Frontline employees have plenty of options for using their free time. Training is usually way down at the bottom of the “this is fun” list. In a TikTok and YouTube world, content has to be interesting, familiar, meaningful and high-value. Look for providers that put an emphasis on engagement and communicate typically boring information in unique ways. Otherwise, you won’t keep employees’ attention long enough for them to learn anything.
4: Content is reinforced
Even great content can’t have an impact if it’s viewed once and immediately forgotten. Videos and modules are a great start, but additional resources are essential for long-term knowledge retention and application. Look for providers that use a strategic blend of content formats, including videos, assessment questions and performance support resources, to support a more personalized, adaptive delivery approach.
5: Content actually works
This list doesn’t include an entry for “content is cheap.” You should select content based on its ability to impact your business, not the sticker price. Of course, content has to be affordable. But would you rather buy $500 worth of ineffective content or $10,000 worth of content that drives cost savings of $300,000? Look for content providers with data to demonstrate the real-world effectiveness of their offerings. Completions and test scores aren’t enough. Ask for evidence of knowledge growth, behavior change and business results.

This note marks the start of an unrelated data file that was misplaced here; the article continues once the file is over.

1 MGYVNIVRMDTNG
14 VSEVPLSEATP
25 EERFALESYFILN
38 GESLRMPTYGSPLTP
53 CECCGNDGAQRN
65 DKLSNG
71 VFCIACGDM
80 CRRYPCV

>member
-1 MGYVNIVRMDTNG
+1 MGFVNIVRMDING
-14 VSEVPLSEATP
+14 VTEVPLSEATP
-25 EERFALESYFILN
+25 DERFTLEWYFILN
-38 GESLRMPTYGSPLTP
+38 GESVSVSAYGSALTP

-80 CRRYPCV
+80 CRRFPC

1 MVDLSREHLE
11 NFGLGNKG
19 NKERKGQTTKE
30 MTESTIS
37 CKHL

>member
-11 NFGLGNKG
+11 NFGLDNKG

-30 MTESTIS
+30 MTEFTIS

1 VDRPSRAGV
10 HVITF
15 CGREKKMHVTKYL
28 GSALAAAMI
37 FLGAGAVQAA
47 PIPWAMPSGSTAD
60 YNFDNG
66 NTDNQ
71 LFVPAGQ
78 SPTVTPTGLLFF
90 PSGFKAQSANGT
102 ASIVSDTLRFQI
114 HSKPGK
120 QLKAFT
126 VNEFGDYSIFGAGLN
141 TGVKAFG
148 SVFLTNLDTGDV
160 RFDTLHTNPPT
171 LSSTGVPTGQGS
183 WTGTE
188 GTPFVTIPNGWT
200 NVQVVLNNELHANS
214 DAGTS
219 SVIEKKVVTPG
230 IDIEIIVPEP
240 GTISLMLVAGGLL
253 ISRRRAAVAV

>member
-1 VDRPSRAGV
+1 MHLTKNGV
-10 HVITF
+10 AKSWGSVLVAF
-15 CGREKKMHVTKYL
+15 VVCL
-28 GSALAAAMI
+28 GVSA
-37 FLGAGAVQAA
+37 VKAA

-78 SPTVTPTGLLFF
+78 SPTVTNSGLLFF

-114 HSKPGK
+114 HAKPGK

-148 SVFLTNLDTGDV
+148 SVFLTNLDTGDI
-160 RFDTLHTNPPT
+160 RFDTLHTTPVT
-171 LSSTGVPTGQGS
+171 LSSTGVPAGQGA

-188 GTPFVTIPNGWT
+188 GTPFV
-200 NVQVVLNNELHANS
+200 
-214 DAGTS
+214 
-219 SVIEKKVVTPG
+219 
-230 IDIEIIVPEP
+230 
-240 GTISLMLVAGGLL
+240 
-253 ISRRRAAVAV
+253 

These criteria will help you determine if a content marketplace fits your frontline needs. It’s also the criteria we used to build our own Axonify Content Marketplace. We’ve curated the largest collection of frontline training content available anywhere from in-demand providers like Vado, OpenSesame and Biz Library as well as our own Axonify Content Studio. Need to train grocery employees on how to handle grapes? We’ve got it. Want to make sure your retail associates know how to recommend the right way to wash and dry your clothing products? We’ve got it. Looking for ways to better communicate with customers while wearing a mask? Check out our sample video below! 65% of Axonified companies are taking advantage of our marketplace to help their frontline workers stay safe and productive.
Content is a complicated puzzle. There are more options available than ever before. Technology makes it easy to build and deploy it. But proving the right content to the right people at the right time remains a lofty goal. The frontline requires a right-fit content experience to make sure you can keep up with business disruption and get the best value from your limited training resources.
Be safe. Be well. Be kind to the frontline.
JD Dillon, Chief Learning Architect
JD Dillon became an expert on frontline training and enablement over two decades working in operations and talent development with dynamic organizations, including Disney, Kaplan and AMC. A respected author and speaker in the workplace learning community, JD also continues to apply his passion for helping frontline employees around the world do their best work every day in his role as Axonify’s Chief Learning Architect.